Building Your Career: One-A-Day Branding

Jan. 19, 2006
Work on your resume, write an article, start a blog, join an organization. Build your brand, one day at a time.
The holiday fun is over and it’s time to get back to work. There’s no better time to start planning for the personal branding that will carry your career through 2006 and beyond. Even if you’re content in your current job, it’s important to strengthen your image. You never know when life may take a dramatic turn.It might seem like a lot, but you need to set aside a minimum of 15 minutes a day to build your brand. You can do many things in that short time that will help build visibility, credibility and a strong personal portfolio.Here's a short list to get you started:
  • Refine your "elevator" pitch, the short speech that you use to sell yourselves to others. The best ones simply don't materialize overnight. They come from continuously refining and condensing the message down to its core elements. Spend time every week tweaking your pitch. Test it out on friends, just to make sure it’s right on.

  • Update your resume. This can be done in increments. List your best, most recent accomplishments and put them into clear, catchy phrases that can be inserted into any resume or personal self-promotion. Remember to use real, current accomplishments here, not tired language about where you went to school or what happened 10 years ago. What have you done lately?

  • Call a couple of magazines or web sites, introduce yourself to an editor, and pitch an idea for an article. Spend just a few minutes on the phone and follow up via email with your credentials and an abstract for an article. Believe it or not, they’ll often say yes. They need writers, especially those who write for free. Say you can’t write? Nonsense. You’ve got time, and plenty of friends to help. Getting published gets you noticed, now or later.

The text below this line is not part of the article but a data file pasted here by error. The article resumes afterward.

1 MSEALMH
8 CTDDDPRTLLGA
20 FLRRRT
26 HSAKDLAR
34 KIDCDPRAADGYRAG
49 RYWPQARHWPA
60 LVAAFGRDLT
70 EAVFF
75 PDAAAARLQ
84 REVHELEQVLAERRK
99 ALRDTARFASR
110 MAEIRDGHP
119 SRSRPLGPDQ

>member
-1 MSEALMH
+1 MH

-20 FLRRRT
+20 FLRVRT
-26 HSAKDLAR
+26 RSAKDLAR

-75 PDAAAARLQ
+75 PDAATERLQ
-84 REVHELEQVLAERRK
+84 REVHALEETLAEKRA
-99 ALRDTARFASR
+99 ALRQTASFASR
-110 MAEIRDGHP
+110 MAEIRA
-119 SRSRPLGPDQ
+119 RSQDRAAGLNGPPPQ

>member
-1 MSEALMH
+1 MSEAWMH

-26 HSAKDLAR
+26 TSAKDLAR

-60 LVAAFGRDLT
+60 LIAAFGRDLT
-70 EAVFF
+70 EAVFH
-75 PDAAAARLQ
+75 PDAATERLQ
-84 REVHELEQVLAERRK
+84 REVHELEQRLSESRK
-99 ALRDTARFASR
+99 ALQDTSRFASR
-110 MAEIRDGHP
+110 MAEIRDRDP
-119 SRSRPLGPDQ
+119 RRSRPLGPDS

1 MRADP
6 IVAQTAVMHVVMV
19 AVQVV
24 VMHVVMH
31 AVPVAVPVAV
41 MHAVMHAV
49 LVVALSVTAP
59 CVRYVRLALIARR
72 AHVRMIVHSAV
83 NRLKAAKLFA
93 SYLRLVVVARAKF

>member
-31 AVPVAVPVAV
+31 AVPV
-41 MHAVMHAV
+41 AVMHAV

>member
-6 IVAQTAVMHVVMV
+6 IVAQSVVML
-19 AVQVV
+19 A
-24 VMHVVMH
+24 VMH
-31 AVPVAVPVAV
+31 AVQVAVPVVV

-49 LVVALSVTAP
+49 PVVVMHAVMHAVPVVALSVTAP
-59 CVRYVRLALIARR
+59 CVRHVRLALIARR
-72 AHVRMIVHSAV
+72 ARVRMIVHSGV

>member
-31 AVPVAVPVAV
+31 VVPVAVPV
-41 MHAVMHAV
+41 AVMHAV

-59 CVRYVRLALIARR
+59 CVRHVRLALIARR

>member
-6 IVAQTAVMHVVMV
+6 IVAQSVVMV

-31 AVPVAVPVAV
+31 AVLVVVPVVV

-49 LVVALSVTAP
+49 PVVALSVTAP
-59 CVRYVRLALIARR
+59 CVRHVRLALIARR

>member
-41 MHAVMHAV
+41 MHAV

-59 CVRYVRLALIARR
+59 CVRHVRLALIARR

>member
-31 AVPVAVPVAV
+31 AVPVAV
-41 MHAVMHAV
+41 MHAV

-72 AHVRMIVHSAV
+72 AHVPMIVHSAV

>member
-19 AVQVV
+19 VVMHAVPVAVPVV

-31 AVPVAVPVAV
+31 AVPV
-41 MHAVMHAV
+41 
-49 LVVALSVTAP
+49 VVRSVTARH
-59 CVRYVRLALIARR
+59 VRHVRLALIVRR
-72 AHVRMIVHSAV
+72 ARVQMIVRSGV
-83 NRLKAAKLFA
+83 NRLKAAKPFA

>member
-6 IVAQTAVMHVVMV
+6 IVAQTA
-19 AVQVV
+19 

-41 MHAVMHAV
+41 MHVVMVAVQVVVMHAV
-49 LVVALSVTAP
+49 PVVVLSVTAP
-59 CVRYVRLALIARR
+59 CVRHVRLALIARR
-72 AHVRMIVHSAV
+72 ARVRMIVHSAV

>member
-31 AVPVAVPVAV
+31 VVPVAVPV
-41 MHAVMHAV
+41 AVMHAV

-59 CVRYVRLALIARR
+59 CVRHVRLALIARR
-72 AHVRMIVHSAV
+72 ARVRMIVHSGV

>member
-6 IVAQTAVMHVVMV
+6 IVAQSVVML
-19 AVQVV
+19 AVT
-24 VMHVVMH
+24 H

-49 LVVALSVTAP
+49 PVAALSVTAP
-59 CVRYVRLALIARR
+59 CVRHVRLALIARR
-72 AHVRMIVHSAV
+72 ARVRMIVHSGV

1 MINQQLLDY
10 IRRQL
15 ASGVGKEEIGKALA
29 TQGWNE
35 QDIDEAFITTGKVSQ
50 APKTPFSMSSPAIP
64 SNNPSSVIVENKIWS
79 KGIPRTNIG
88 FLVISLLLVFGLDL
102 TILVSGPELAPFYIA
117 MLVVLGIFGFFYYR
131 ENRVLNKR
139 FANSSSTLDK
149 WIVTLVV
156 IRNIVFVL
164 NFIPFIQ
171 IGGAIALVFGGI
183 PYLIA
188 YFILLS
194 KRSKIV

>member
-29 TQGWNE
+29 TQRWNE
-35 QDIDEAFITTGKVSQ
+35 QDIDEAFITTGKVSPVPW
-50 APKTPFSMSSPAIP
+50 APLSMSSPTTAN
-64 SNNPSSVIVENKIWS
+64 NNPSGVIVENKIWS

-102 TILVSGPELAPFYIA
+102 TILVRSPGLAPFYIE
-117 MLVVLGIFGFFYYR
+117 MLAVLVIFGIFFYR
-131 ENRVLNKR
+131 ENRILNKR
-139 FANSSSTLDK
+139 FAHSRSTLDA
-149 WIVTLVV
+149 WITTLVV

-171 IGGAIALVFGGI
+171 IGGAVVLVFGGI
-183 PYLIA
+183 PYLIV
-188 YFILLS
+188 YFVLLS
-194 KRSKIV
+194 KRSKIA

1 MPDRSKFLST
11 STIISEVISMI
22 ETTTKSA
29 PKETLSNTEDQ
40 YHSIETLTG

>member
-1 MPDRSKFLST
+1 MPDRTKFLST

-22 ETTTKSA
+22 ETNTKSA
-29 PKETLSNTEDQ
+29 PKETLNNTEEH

• Do some “vanity” searches. Google yourself on the web. Try it on several search engines. Remember to use the quotes around your name so you won't get a lot of unrelated queries. Not showing up? It’s time to get busy building that brand.

  • Start a personal blog. It’s the quickest way to get yourself published. Work hard on the content, and make sure that what you write is building your brand. Be smart, interesting, humorous. Don’t gossip or throw stones, which don’t earn you respect. And you have to be serious about updating your blog. It might take six months or more, but if you persist, people will eventually start to read it and pass your name around.

  • Research the industry trade shows scheduled for 2006. Find out which shows or conferences are best for learning something new and networking. See if you can get yourself on the slate of speakers. If not, find out what you need to do to get your name down for next year.

  • If you haven’t already, start your own personal website. This is another way you can promote yourself. Keep it professional if you want future employers to visit the site. This requires a lot of time, too, so try to do a little bit every day.

  • Last but not least, renew your professional memberships even if you have to pay for them yourself. Having key affiliations and getting to know the people in the organization are inexpensive forms of building your brand.
These tips and more come from the extensive library of personal branding tools developed by JoAnn Hines, the Chief People Packager.About the AuthorJoAnn Hines "packages" people. She makes it easy for others to transform their careers in much the same way she did. Her "how to" workbooks, informative articles, and tutorials demonstrate the steps to take career and professional development to the next level. Hines believes in the power of her experience and advice. As a result, much of her advice is free or is offered for a nominal charge. To learn the ropes and "Package Yourself" for success, email her at [email protected].The “Packaging Yourself Workbook" will show you specific ways to accomplish your personal branding goals and launch your career. For information, visit
About the Author

JoAnn Hines |’s career expert